James Bay

by Dima Alzayat

The Score Upon Which Reality is Written
What is James Bay?

A) A Canadian body of water

Located on the southern end of the Hudson Bay. James Bay is an extension of the Arctic Ocean, with a surface that routinely freezes over in the winter.

B) A man discovered thanks to a YouTube video

Cut to opening for Rolling Stones in Hyde Park in 2013, touring with Hozier in 2014, and winning the Brits Critic’s Choice Award last December. This year? A nearly sold-out tour and his first album—The Chaos and the Calm—sees release.

You’re from Hitchin, England—which the Internet tells me has a staggering population of 33,000 people. What was it like to grow up there? 

It was really comfortable and that was great for a lot of years. As a kid, being able to go outside and mess around and play in the street—it was easy to do all of those things. But it served its purpose eventually. I was 19 when I first moved away and it felt really relevant to what I was trying to do to suddenly get out of there.

Do you feel location impacts or affects your music? 

The slightly larger-than-life experience of traveling around the world to these incredible cities like New York, L.A., and San Francisco for the first time—that will come out in the writing. So I guess it’s on the next go-around that you’ll hear a lot about how I felt about getting to all these new places for the first time.

In the past you’ve played solo shows, but for recent gigs, you’ve been playing with a band. What can we expect from you in the future? 

I started in a sort of solo place, but before that I was in my bedroom as a kid, playing guitar along to bands, so I always wanted to have a band. [For the tour] everybody’s coming out and we’re going to rock out, but with that there’s also room for those guys to wander offstage for a couple of songs in the middle, and I’ll break it down and take it to a really intimate place where I’ll be playing on my own. Then we’ll bring the guys back and they’ll build it back up again. I like that dynamic journey in a live set.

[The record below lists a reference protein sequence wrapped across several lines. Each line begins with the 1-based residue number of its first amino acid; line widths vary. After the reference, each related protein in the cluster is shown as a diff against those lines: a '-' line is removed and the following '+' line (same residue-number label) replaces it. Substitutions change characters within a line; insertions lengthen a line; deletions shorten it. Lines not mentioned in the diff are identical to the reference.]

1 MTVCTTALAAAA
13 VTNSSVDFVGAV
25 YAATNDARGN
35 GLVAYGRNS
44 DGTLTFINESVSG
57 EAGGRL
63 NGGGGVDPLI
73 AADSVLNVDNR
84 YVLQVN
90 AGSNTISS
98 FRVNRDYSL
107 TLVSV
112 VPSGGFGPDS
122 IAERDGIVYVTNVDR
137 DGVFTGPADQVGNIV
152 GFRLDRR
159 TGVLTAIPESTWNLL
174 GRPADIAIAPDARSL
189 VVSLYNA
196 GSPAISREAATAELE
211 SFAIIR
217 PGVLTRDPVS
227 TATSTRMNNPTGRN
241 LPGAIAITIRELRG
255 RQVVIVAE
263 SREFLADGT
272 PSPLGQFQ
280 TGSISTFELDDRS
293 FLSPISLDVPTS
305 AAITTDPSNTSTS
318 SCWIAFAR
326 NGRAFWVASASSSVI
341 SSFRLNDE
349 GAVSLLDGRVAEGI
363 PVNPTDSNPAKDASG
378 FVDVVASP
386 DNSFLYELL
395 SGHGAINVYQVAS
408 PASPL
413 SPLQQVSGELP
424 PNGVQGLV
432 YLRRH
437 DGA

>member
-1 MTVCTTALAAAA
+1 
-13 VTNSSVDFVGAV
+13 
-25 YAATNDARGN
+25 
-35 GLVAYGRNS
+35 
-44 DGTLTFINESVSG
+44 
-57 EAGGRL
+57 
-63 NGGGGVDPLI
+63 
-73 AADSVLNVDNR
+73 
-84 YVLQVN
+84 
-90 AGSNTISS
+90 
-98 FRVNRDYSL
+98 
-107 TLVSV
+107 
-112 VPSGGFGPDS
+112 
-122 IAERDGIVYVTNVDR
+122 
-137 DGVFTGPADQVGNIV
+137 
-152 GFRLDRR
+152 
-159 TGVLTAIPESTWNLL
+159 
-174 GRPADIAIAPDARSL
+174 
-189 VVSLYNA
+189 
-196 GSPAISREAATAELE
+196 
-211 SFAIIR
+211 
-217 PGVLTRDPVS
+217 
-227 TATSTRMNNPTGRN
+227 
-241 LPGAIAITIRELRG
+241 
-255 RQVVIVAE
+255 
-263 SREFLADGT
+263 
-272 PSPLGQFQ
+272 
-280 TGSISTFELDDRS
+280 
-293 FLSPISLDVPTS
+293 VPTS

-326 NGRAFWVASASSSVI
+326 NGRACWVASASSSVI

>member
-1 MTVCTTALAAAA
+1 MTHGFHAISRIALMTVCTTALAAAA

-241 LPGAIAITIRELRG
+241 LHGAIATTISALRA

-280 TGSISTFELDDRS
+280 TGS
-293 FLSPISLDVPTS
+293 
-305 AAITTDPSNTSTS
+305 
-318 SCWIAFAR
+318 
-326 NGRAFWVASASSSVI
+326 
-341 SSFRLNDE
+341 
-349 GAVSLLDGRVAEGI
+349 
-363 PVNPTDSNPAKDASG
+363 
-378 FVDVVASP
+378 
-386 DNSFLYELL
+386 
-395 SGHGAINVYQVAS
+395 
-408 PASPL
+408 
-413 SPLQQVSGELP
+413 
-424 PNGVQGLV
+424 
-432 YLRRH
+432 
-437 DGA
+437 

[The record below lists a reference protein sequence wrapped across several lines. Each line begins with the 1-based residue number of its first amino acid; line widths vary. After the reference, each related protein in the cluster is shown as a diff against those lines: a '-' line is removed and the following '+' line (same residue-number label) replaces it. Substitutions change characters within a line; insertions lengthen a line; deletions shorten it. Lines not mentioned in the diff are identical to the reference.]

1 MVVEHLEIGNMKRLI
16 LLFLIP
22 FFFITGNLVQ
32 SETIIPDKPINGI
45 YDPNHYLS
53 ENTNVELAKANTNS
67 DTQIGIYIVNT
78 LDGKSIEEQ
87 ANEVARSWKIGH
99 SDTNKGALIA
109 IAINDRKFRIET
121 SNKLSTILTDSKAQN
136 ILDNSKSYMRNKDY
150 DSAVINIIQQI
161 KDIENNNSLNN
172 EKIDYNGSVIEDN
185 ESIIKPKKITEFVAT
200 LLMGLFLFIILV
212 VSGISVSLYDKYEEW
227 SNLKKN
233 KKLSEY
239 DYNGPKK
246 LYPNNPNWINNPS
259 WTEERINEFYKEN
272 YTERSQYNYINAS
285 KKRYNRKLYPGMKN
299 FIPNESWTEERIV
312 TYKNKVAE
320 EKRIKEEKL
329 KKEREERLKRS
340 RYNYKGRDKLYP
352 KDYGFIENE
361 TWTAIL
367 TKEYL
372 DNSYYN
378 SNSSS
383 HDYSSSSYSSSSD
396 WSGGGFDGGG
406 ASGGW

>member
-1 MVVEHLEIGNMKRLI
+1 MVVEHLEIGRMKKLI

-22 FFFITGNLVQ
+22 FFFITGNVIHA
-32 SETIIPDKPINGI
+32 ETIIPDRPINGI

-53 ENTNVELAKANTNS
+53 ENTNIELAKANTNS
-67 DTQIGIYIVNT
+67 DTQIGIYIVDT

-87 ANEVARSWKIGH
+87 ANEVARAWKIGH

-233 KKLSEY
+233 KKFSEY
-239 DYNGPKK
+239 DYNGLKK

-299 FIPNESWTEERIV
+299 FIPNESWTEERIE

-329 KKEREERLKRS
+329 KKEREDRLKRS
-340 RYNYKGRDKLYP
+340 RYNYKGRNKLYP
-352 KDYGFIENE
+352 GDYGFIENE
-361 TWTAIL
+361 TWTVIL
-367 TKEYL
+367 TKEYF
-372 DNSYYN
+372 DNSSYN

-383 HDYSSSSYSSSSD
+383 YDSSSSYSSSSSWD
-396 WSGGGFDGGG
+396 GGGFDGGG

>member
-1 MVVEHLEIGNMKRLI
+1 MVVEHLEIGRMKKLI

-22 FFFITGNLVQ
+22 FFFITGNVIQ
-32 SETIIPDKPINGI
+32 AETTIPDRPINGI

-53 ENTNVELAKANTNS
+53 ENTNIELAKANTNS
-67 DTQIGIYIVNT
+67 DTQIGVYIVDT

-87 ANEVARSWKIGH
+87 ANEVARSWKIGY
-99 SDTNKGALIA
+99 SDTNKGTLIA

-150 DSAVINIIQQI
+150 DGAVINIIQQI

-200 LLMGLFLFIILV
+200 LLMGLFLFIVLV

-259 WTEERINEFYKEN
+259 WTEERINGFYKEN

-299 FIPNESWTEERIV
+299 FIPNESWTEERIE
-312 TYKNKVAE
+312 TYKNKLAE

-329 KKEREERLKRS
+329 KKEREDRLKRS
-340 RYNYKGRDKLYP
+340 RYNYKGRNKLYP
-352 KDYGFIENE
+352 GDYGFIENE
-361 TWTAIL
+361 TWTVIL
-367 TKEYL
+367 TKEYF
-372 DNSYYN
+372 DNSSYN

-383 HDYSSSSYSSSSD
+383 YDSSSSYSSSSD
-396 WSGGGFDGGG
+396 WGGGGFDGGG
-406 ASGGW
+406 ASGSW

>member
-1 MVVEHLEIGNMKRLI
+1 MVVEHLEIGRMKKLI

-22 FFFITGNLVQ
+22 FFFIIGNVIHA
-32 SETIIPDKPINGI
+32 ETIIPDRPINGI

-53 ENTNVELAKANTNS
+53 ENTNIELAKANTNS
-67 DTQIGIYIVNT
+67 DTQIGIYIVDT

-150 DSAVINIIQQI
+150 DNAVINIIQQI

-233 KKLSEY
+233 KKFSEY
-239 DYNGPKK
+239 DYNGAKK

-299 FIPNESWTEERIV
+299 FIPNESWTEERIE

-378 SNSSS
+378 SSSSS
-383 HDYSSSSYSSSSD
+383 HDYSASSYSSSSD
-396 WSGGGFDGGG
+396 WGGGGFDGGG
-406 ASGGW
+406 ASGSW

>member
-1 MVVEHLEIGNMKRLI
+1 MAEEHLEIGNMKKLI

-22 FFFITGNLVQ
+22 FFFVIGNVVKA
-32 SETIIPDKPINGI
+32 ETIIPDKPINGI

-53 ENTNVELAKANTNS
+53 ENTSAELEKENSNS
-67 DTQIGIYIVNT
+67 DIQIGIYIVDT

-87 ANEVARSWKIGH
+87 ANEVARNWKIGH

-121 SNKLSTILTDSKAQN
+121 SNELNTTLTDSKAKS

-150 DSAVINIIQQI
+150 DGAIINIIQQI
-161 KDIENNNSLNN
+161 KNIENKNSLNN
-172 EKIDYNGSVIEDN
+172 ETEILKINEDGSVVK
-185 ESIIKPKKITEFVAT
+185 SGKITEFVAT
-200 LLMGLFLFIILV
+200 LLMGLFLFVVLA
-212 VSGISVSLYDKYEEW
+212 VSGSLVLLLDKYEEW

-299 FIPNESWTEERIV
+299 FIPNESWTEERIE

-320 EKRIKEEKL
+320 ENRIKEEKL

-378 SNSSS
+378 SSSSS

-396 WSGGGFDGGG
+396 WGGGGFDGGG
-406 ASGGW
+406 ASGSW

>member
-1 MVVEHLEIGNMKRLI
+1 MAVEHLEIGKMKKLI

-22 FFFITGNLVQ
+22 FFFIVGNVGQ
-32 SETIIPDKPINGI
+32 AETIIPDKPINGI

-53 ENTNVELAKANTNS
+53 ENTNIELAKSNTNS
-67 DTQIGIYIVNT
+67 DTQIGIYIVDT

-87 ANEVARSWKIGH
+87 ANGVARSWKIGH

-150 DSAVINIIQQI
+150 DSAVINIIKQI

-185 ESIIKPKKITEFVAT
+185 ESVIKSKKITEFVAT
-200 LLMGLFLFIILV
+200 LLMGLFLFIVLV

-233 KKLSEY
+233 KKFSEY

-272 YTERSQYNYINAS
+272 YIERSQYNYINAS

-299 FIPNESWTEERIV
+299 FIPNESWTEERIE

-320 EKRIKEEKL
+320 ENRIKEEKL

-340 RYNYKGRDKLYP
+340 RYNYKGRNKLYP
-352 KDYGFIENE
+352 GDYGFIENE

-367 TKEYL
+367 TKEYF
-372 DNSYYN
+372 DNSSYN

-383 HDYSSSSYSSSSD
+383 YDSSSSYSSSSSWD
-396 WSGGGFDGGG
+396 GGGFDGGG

What is the writing process like for you?

The better times to write for me, it seems, are first thing in the morning, and sometimes the last thing at night. Those moments are very quiet and introspective. It’s at those times that I find I can get the most detailed or intricate—or be as simple as I want to be.

Was there a song that was particularly difficult to write?

There’s a song on the album called “Scars.” It’s about somebody who had to leave and move away for a long time. It was about two years after I started writing it that I finally finished it. I had to experience that whole bit of her being away, and I had to sort of come back around, and in hindsight look at how I felt.

You’ve done your fair share of busking and open mics in Brighton and in London. What was that like? What did you learn from doing that?

I learned how to play live. All of that stuff teaches you how to write a song because you turn up with your songs, and you find out if they’re any good or not. I kind of recommend doing that as early as possible even if it scares you a bit. It’s about going out there and falling on your face a few times and from doing that, working out how to stand on your feet for longer.

Photographer: James Perry for Coffin-Inc.com.

Stylist: Zoe Costello for Art-Dept.com.

Groomer: Sheridan Ward for WSchupfer.com.

Grooming notes: Rocket Fuel Moisturizer by Kiehl’s, Studio Conceal and Correct in Light by M.A.C cosmetics, and Surf Spray by Bumble and bumble.